Three beautiful Borromean islands and all different

95 Reviews

Star Travel Rating

4/5

Review type

Things to do

Location

Date of travel

May, 2023

Product name

The Borromean Islands of Lake Maggiore

Product country

Italy

Product city

Near Stresa

Travelled with

Couple

Reasons for trip

Culture/Sightseeing

Glimpses of islands in Lake Maggiore were a lasting visual memory of a rail journey to Venice that we made in 2017 and so part of my reason for going on the HF Walking Lake Maggiore holiday was to see the Borromean Islands, which are the islands I thought I saw as we went through Stresa en route to Milan. Well, I had a closer view of them on our latest holiday, but only landed on and explored one of them! I’ll go into more detail about why and perhaps my explanation and the information I gathered from others about each island will give anyone planning a visit help in deciding whether to attempt to tour all three or concentrate on one or two. Our main problem was that we only had one free day to do things other than the HF walks. Those who have read my review of the HF holiday might remember that I did, in fact, have an extra `free` day as I chose not to do one of the walks. That day was Tuesday and our free day was on Wednesday so on Tuesday I didn’t know how long it was going to take to visit the botanical gardens my husband was keen to see on Wednesday; had I realised I would have visited Isola Bella on my own on Tuesday,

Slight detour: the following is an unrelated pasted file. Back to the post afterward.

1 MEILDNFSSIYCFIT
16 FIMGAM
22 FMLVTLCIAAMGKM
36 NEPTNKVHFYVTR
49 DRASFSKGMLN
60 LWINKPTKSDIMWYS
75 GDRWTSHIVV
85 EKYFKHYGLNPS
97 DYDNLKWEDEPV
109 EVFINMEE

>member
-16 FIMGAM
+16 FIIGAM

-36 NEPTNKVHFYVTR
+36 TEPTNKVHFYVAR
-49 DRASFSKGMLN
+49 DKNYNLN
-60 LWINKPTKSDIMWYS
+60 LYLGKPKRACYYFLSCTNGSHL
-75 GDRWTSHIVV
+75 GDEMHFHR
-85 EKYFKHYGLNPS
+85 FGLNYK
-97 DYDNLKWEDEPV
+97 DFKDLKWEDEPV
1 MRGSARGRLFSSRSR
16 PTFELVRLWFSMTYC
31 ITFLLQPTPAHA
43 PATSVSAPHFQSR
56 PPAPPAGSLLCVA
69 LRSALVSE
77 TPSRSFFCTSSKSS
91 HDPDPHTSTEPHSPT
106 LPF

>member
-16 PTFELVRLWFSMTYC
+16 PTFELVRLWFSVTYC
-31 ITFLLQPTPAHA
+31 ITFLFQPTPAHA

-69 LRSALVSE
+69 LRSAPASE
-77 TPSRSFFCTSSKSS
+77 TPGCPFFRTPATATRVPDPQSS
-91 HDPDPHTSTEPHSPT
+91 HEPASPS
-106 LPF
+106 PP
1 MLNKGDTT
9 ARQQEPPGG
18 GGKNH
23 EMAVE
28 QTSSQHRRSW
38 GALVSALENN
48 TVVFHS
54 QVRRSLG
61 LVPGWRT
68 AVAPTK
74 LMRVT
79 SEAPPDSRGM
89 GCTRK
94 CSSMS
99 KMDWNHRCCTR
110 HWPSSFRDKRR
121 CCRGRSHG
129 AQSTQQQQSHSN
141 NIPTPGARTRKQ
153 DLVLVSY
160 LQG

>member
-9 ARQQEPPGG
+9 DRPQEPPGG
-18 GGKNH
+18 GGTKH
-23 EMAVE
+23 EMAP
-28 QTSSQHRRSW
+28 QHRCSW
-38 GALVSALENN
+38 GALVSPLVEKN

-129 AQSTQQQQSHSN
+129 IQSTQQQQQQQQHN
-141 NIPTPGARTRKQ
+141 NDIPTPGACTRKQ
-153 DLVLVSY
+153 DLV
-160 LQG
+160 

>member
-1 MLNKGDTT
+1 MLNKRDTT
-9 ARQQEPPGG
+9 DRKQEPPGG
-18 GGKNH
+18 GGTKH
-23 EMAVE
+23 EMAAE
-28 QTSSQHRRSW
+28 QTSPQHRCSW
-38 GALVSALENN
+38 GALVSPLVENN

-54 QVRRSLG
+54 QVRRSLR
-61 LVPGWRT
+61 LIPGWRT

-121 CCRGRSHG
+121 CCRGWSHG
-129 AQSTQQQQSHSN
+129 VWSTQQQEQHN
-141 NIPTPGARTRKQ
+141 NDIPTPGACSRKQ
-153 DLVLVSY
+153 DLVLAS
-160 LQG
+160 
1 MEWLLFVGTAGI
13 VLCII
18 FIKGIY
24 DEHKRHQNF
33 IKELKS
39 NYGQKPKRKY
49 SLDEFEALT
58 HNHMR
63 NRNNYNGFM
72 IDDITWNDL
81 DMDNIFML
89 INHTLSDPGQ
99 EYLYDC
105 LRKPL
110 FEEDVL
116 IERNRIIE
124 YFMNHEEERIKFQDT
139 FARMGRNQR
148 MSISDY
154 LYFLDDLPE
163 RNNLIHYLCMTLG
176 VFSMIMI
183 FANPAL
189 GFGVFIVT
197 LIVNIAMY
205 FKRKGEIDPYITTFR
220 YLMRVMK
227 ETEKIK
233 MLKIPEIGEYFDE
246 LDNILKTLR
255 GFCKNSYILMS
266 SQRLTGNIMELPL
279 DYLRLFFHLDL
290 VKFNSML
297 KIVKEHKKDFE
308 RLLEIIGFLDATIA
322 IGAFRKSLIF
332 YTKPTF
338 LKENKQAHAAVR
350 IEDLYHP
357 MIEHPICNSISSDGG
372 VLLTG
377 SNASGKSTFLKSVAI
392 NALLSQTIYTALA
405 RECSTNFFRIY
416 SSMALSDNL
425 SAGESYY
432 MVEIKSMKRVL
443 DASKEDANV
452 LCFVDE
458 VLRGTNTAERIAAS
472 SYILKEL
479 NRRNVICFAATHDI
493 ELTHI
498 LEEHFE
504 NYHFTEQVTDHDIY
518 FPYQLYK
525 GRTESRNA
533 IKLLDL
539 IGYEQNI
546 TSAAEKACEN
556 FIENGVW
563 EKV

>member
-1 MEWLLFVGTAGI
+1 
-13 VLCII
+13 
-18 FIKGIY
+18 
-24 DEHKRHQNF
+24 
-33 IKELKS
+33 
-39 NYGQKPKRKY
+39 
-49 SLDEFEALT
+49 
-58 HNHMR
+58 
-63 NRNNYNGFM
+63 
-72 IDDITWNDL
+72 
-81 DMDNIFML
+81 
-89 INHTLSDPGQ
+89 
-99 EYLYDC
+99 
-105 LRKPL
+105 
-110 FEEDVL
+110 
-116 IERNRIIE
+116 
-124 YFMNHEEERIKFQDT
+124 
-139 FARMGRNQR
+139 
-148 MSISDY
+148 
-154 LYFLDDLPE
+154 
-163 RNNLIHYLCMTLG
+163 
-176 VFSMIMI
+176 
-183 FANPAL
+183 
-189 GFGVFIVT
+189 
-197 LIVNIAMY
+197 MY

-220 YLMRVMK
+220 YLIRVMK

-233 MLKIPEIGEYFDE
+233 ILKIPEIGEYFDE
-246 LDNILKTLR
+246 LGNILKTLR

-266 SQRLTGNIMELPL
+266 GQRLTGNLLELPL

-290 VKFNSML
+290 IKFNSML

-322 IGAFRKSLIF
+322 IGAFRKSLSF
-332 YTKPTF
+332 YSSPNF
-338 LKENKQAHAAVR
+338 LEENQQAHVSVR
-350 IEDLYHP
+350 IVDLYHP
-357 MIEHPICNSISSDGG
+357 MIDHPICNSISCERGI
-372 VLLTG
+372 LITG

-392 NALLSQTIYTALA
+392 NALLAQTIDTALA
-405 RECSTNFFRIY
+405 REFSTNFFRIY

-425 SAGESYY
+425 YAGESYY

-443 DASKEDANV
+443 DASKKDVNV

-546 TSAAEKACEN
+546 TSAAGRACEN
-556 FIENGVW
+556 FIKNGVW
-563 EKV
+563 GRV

GETTING TO THE ISLANDS
There are three main Borromean Islands that can be visited – Isola Bella, Isola Pescatori (also known as Isola Superiore) and Isola Madre. They have been owned by the wealthy Borromeo family since the sixteenth century. They can be reached by using the spacious public service ferries with an upper deck for good views; these run almost every 30 minutes to, and between, the islands. The tickets for the public service ferry that visits the Borromean Islands can be bought at the ticket offices at ferry terminals – in Stresa, Baveno, Pallanza, Giardini di Villa Taranto and Intra. Stresa Ferries operate these large ferries between 08.00 and 20.00 in the Borromean Bay and there is a hop-on-hop-off `rover ticket` or other options for those not intending to land on all, or indeed, any of the islands. The other option is to use The Borromean Islands Public Water Transport Service, Stresa which is actually a consortium of private boats. These are motorboats with a maximum capacity of 39 passengers and in fine weather are partially open although they can be closed in wet weather. Tickets for the motorboats can be bought online or at ticket booths on Piazza Marconi near the main ferry terminal in Stresa.